Tag: vitamin D

Lowering the risk of Cardiac Arrest, Part 2, Invite Health Podcast, Episode 616

Lowering the risk of Cardiac Arrest, Part 2, Invite Health Podcast, Episode 616

Subscribe Today!   Please see below for a complete transcript of this episode. LOWERING THE RISK OF CARDIAC ARREST, PART 2- INVITEⓇ HEALTH PODCAST, EPISODE 616 Hosted by Jerry Hickey, Ph. *Intro Music* InViteⓇ Health Podcast Intro:[00:00:04] Welcome to the InViteⓇ Health Podcast where our 

Basic Tips for Optimal Kidney Health, Invite Health Podcast, Episode 615

Basic Tips for Optimal Kidney Health, Invite Health Podcast, Episode 615

Subscribe Today! Please see below for a complete transcript of this episode. BASIC TIPS FOR OPTIMAL KIDNEY HEALTH, INVITE HEALTH PODCAST, EPISODE 615 Hosted by Amanda Williams, MD, MPH. *Intro Music* InViteⓇ Health Podcast Intro:  [00:00:04] Welcome to the InViteⓇ Health Podcast, where our degreed 

New Data, Vitamin D & the Immune System. Invite Health Podcast, Episode 610

New Data, Vitamin D & the Immune System. Invite Health Podcast, Episode 610


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Please see below for a complete transcript of this episode.

NEW DATA, VITAMIN D & THE IMMUNE SYSTEM, INVITEⓇ HEALTH PODCAST, EPISODE 610

Hosted by Jerry Hickey, Ph.

*Intro Music*

InViteⓇ Health Podcast Intro:[00:00:04] Welcome to the InViteⓇ Health Podcast where our degreed health care professionals are excited to offer you the most important health and wellness information you need to make informed choices about your health. You can learn more about the products discussed in each of these episodes and all that Invite Health has to offer at, www.invitehealth.com/podcast. First time customers can use promo code podcast at checkout for an additional 15% off your first purchase. Let’s get started. [00:00:34]

*Intro Music*

Jerry Hickey, Ph: [00:00:40] An insufficient level of vitamin D in your blood is connected with an increased risk of developing all kinds of infections fungal infections, bacterial infections, viral infections, having low vitamin D is connected with an increased risk of developing a respiratory tract infection, which would include COVID type infections, the flu, colds, but also lacking vitamin D, just low levels increased the length of time. You may remain infected, you’ll be sick for a longer time, and possibly most importantly, lacking vitamin D is connected with an increased risk of a severe infection and winding up in the hospital and having, if it’s a respiratory tract infection, having severe, a severe attack on your lungs. Sadly, habitually lacking Vitamin D is also associated with an increased risk of dementia. Now, it’s important to put all of these things on the table, because most of the time they’re just talking about vitamin D and its effect on bone is, does it have an effect? Does it not have an effect? I think it has a very good effect on both. So hi, my name is Jerry Hickey. I’m a nutritional pharmacist, I’m the senior scientific officer over here at Invite Health. Welcome to my episode, new Data, Vitamin D, Immunity and Brain Health. You can find all of the invite podcast episode for free wherever you listen to podcasts or just go to Invitehealth.com/podcast. You can also find invite on Facebook, Twitter and Instagram at Invite Health. All of the information related to this episode is listed at the description on the website, so let’s get going. Oh, and by the way, you can also find Invite on Facebook, Twitter and Instagram at Invite Health. I said that, I said that. [00:02:31]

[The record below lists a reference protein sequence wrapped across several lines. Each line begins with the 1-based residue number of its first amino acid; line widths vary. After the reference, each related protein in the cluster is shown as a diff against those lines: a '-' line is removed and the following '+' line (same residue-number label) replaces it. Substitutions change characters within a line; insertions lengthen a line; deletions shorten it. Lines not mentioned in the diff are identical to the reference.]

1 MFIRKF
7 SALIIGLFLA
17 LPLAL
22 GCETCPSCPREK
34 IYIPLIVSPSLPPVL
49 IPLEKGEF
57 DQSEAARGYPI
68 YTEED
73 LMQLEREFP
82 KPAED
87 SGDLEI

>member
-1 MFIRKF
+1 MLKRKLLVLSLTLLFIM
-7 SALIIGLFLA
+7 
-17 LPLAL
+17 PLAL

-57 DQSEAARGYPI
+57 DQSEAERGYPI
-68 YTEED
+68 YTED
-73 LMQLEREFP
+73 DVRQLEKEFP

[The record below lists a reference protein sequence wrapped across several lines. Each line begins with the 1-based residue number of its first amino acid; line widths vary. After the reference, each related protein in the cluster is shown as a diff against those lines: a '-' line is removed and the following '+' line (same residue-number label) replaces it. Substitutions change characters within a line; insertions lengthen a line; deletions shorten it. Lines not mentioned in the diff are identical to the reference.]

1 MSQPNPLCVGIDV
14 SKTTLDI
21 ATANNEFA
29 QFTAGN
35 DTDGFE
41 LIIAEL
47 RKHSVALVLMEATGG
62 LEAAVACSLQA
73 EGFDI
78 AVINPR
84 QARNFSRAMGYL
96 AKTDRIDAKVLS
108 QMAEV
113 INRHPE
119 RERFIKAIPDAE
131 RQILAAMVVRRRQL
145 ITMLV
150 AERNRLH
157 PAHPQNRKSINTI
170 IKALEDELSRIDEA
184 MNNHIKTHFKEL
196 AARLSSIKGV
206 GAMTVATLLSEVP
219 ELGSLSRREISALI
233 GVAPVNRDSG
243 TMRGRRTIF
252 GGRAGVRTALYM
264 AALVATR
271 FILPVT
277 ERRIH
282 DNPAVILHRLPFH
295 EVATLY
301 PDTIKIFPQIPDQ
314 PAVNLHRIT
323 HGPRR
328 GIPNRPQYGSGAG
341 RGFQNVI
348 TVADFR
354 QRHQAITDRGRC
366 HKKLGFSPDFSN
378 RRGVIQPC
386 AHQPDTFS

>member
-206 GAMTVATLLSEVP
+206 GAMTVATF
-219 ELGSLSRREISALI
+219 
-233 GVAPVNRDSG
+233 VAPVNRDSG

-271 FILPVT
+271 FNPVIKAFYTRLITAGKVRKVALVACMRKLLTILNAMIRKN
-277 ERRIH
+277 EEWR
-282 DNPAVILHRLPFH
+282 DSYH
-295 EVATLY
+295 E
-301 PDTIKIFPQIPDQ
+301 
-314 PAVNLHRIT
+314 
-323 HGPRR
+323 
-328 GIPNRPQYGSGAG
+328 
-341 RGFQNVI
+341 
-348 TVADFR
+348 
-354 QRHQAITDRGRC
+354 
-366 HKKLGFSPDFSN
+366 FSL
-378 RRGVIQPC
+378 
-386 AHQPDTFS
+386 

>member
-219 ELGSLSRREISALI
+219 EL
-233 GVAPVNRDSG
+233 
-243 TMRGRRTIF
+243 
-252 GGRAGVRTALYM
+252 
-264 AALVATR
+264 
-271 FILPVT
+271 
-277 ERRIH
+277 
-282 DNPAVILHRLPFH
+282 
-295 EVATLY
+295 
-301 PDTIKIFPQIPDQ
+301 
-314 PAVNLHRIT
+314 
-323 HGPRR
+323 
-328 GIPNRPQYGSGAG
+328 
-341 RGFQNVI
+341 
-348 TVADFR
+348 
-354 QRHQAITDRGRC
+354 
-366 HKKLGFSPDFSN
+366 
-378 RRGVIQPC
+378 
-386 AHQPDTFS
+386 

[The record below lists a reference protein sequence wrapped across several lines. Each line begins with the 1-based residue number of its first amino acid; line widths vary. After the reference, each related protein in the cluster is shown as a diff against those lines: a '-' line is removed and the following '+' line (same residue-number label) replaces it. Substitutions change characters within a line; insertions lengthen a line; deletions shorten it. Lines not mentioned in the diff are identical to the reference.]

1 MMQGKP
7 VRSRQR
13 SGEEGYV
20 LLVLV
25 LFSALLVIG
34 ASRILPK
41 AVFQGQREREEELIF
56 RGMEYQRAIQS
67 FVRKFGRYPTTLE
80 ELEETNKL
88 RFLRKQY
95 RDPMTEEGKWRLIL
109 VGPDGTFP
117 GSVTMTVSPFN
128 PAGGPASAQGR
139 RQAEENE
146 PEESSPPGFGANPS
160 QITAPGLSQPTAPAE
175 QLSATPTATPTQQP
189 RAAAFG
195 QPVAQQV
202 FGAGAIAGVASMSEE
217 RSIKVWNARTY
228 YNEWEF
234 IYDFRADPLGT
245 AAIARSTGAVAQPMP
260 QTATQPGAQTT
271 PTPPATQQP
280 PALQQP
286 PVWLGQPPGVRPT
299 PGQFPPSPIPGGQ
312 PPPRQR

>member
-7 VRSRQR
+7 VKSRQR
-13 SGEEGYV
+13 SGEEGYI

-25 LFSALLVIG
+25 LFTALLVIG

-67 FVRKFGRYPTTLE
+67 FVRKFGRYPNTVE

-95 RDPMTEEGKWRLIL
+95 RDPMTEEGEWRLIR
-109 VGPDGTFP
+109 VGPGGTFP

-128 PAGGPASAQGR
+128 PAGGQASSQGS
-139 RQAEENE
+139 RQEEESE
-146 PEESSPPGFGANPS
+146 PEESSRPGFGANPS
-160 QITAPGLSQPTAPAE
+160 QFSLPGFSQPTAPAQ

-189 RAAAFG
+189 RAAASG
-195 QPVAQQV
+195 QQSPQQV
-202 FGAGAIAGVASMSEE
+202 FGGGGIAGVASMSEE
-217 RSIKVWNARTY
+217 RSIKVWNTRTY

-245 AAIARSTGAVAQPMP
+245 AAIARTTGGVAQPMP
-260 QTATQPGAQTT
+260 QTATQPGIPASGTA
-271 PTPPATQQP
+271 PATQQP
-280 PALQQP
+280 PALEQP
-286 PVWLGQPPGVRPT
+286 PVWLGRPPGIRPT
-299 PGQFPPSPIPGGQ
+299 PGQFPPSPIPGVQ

[00:02:32] So let’s look at some of the data. Here’s the British Medical Journal in 2017. Now it’s a meta analysis, a meta analysis means the researchers put together a bunch of studies looking at the same thing. And they go through these studies and they pick out the ones that have good data, that are explained well, that are real, that lack any type of bias. So it’s important because a good, well-done meta analysis can tell you if something works or it doesn’t work. So they found a bunch of very dependable studies, that sufficient vitamin D is repeatedly associated with a decreased risk of respiratory tract infections. You know, like the nose and a mouth, the trachea, the bronchi, the lungs, a 20% decreased risk. That’s pretty powerful if you consider how often people get respiratory tract infections like a cold or flu, reducing the incidence or risk by that figure, 20%, that’s profound. That’s a lot of people who are not getting sick. And if you’re older, where the immune system may not be as powerful as it used to be, and well functioning as it used to be, or if you have some weakened state from a condition like severe hypertension that’s not being treated or diabetes that’s not being treated, this really becomes incredibly important. Now, this is based on significant data. And they also found that daily doses of vitamin D or weekly doses work better than bolus doses, a bolus dose is like one huge dose at one time. For instance, 30,000 units like once a month didn’t really work. What worked best was taking a thousand units to 3000 units every day. So today they’ve changed the way they, they look at vitamin D, the potency of it, a thousand units would be 25 micrograms, mcg and 3000 units would be 75 micrograms. And always take your vitamin D with food, it’ll be absorbed better because it’s somewhat fatty soluble. And also look for the D3 form, which is called cholecalciferol it really seems to be superior to vitamin D2, which is ergocalciferol. [00:04:57]